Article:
With a day off on Wednesday, Lillard let the loss digest.

“After the game I was pretty frustrated by not being able to finish that game. Yesterday I didn’t even want to see a basketball,” he said. “I wasn’t even gonna watch the playoff game until I heard Cleveland was hitting a bunch of 3s. So I wanted to see for myself, but I didn’t even want to have nothing to do with basketball after that game.”

In the series opener, Lillard started cold but eventually scored 30 points in a 118-106 loss. The Oakland native admitted later to battling a cold afterward. On Thursday, he said he was healthy.

Lillard made a playoff splash in 2014 when his buzzer-beating 3-pointer against the Rockets sent the Blazers into the second round for the first time in 14 years.

But he was the lone starter left with the Blazers this season after the departures of LaMarcus Aldridge, Nicolas Batum, Robin Lopez and Wesley Matthews. Some expected the Blazers to only win about two dozen games.

Lillard tends to rise when he’s the underdog, however. Led by Lillard and backcourt teammate CJ McCollum, a first-year starter, the Blazers overcame a 2-10 stretch in November to wind up the fifth seed in the West.

A two-time All-Star, Lillard was snubbed this year. How did he respond? By dropping 51 points, including nine 3-pointers, in a 137-105 victory over – wait for it – the Golden State Warriors. Lillard shot over Curry at will in that Feb. 19 victory, one of just nine losses for the Warriors in a record-setting 73-win season.

Knowing the Blazers are capable will be key Saturday night.

“We’ll have bounce. We came back after 0-2 against the Clippers (in the opening round) and came with a lot of energy in Game 3. We know how important Game 3 is,” Blazers coach Terry Stotts said. “Having energy, having bounce, at the Moda Center, with our crowd? That’s the least of our concerns.”

Lillard also struggled in the opening two games against the Clippers in the first round. Portland came back to win the next four to win the series, but the Clippers were hurt when their top two scorers, Chris Paul and Blake Griffin, were knocked out with injuries.

The Warriors also get credit for Lillard’s struggles after making defensive adjustments on both Lillard and McCollum, particularly the play of Festus Ezeli.

“They are so explosive and they run really good stuff, I mean, it’s hard to guard. You have to cover a lot of floor against Portland, and I thought between Festus and Draymond (Green), those guys did a great job of protecting the feed and moving and handling the pick-and-roll on top,” said Warriors coach Steve Kerr.

Lillard said the Blazers would learn from it.

“It hurts to go back in the locker room after you play so well for so long and you come back in there with the L. But it is a part of growth,” he said. “The entire season has been growth for us.”

Erik Spoelstra calls Frank Vogel’s firing “disturbing”

INDIANAPOLIS, IN - MAY 28:  Head coach Erik Spoelstra of the Miami Heat reacts as he coaches in the first half against the Indiana Pacers during Game Four of the Eastern Conference Finals of the 2013 NBA Playoffs at Bankers Life Fieldhouse on May 28, 2013 in Indianapolis, Indiana.  NOTE TO USER: User expressly acknowledges and agrees that, by downloading and or using this photograph, User is consenting to the terms and conditions of the Getty Images License Agreement.  (Photo by Andy Lyons/Getty Images)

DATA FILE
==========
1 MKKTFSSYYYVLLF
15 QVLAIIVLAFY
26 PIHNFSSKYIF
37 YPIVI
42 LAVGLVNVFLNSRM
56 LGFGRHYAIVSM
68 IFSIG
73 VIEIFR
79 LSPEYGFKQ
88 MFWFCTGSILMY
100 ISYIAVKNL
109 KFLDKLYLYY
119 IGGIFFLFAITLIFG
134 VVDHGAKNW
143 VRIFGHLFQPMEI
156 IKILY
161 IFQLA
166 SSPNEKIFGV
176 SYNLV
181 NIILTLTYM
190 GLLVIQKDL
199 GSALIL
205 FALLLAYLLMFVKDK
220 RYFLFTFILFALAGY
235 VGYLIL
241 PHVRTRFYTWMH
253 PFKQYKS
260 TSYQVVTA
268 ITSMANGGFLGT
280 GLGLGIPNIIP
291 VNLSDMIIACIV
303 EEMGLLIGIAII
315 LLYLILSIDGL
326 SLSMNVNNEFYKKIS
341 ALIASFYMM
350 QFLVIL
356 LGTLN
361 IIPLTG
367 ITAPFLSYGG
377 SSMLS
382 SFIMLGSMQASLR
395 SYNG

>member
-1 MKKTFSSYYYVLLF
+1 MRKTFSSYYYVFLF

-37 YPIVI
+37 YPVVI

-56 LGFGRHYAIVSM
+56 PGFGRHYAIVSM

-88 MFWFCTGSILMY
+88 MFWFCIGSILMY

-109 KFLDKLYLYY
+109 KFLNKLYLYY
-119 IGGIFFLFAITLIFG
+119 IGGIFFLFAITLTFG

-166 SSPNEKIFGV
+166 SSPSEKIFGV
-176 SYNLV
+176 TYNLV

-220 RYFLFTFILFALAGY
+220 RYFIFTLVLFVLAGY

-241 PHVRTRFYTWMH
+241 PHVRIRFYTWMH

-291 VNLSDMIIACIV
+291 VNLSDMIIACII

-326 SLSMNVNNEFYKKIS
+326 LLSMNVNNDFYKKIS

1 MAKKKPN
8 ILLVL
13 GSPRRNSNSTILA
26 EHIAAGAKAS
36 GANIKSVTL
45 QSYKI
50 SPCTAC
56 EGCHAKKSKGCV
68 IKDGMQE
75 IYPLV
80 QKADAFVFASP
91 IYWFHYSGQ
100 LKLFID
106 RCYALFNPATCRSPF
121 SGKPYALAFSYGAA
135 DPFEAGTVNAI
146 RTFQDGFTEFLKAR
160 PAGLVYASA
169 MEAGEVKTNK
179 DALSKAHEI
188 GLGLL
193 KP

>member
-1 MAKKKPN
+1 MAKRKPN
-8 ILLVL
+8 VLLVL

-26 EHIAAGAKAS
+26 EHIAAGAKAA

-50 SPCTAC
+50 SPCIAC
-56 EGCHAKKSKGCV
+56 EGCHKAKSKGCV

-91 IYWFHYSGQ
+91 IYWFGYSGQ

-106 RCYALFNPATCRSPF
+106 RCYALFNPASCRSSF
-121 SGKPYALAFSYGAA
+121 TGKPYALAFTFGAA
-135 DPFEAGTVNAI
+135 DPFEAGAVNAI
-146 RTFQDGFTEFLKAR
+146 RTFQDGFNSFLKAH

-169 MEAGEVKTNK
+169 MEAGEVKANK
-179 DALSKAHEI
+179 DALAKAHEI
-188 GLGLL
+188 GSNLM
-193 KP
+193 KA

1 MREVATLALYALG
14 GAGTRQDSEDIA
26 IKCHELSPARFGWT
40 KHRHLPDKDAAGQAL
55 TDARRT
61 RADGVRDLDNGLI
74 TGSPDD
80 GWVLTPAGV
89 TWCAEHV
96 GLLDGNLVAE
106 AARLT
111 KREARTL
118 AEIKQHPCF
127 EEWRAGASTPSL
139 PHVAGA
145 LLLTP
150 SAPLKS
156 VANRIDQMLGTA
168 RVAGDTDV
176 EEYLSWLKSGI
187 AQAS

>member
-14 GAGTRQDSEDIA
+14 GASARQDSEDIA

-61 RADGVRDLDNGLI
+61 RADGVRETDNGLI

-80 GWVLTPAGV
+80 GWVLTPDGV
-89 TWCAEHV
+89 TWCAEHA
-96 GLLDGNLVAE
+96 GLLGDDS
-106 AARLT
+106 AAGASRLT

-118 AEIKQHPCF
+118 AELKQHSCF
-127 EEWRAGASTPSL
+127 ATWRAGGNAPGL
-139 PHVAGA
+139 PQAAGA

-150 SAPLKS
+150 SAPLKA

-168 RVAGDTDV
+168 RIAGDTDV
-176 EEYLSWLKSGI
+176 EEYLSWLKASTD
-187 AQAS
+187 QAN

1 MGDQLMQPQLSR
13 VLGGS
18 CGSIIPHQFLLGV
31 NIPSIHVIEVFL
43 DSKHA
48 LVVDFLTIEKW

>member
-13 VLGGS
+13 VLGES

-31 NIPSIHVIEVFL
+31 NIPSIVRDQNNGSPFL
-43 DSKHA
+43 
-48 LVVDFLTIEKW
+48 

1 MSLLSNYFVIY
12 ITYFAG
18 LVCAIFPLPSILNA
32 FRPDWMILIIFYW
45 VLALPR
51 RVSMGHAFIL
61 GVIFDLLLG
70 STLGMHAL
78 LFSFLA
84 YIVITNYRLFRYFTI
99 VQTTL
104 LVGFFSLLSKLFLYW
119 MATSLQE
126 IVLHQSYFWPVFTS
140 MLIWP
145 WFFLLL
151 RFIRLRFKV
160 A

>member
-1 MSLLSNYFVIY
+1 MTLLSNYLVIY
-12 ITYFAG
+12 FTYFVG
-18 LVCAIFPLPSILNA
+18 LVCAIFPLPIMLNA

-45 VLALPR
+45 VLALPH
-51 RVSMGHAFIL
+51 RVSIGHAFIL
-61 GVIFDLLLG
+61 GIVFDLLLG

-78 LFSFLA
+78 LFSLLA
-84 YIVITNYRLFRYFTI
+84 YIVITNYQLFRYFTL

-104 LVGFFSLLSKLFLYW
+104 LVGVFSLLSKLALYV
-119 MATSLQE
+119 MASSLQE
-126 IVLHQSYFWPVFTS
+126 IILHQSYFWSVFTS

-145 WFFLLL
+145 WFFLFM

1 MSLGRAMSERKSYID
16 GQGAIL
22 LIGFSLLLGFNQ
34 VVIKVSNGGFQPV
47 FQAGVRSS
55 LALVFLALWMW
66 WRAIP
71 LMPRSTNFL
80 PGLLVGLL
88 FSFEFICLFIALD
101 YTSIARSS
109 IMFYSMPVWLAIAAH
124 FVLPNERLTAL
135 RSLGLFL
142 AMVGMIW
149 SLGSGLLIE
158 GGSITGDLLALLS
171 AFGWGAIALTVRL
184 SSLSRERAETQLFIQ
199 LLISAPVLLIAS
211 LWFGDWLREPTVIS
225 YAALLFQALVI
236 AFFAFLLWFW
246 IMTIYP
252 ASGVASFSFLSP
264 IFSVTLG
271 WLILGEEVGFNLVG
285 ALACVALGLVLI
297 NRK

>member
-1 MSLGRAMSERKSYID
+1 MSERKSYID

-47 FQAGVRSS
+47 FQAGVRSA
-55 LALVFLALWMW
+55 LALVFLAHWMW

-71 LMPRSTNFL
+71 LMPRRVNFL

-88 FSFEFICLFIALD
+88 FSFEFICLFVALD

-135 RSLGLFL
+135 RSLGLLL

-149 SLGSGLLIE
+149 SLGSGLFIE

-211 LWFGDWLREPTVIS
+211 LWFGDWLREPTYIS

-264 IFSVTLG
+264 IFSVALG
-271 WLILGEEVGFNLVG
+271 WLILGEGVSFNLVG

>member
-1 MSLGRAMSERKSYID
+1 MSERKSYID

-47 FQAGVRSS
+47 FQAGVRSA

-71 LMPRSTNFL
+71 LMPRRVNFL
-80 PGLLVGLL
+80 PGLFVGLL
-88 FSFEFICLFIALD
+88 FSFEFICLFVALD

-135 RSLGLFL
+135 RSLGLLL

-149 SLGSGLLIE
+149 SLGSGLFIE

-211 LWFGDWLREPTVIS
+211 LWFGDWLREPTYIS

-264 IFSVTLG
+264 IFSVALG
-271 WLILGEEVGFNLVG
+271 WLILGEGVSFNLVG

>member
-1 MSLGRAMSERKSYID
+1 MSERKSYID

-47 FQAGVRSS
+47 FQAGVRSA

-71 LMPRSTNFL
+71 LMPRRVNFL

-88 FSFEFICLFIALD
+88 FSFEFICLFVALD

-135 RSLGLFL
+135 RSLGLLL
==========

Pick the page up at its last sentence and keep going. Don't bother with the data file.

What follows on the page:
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One thing that’s a constant in the NBA: coaches always stick up for each other. That’s what happened on Thursday, when Pacers president Larry Bird announced that he was letting Frank Vogel go. Heat coach Erik Spoelstra, who coached against Vogel in three memorable playoff series during the big three era, was unhappy to hear the news of Vogel’s fate and lamented the state of coaching, which has very little job security.

Via Ira Winderman of the South Florida Sun-Sentinel:

“I think it’s really disturbing, actually. I’ve only been a head coach for eight years. So what am I, the second-longest-tenured?” Spoelstra asked, with Casey in his sixth season as Toronto coach and only Gregg Popovich, in his 20th season with the San Antonio Spurs, on the bench longer. “That’s a sad state of where the coaching profession is right now and stability of organizations.”

Spoelstra and Mavericks coach Rick Carlisle are the second longest-tenured coaches in the league, behind only Gregg Popovich. Already this offseason, there have been five coaching changes in addition to Vogel’s: Luke Walton replaced Byron Scott with the Lakers, Tom Thibodeau replaced Sam Mitchell with the Timberwolves, Scott Brooks replaced Randy Wittman in Washington, and the Rockets and Kings jobs are still unfilled. The Knicks job could potentially turn over as well, if Phil Jackson opts not to bring back Kurt Rambis.

This is on top of five coaches who were fired during the season: Kevin McHale in Houston, Derek Fisher in New York, Jeff Hornacek in Phoenix, Lionel Hollins in Brooklyn and David Blatt in Cleveland. That’s a third of the league since the 2015-16 season began. Spoelstra is right about the instability, but that’s part of the business.

Photos: Bucks unveil interior of new arena

BOSTON, MA - FEBRUARY 25:  Jabari Parker #12 of the Milwaukee Bucks runs down court during the third quarter against the Boston Celtics at TD Garden on February 25, 2016 in Boston, Massachusetts.  (Photo by Maddie Meyer/Getty Images)
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The Milwaukee Bucks are set to open their new arena in time for the start of the 2018-19 season, and now they’ve unveiled the first renderings of the inside of the building. They’re pretty nice.

Here’s the court:

There will also be several public bars out in the concourse:

It’s decidedly more modern than the aging BMO Harris Bradley Center, although that building is one of the most fun atmospheres in the league to watch a game in. Hopefully the new place can recapture that vibe.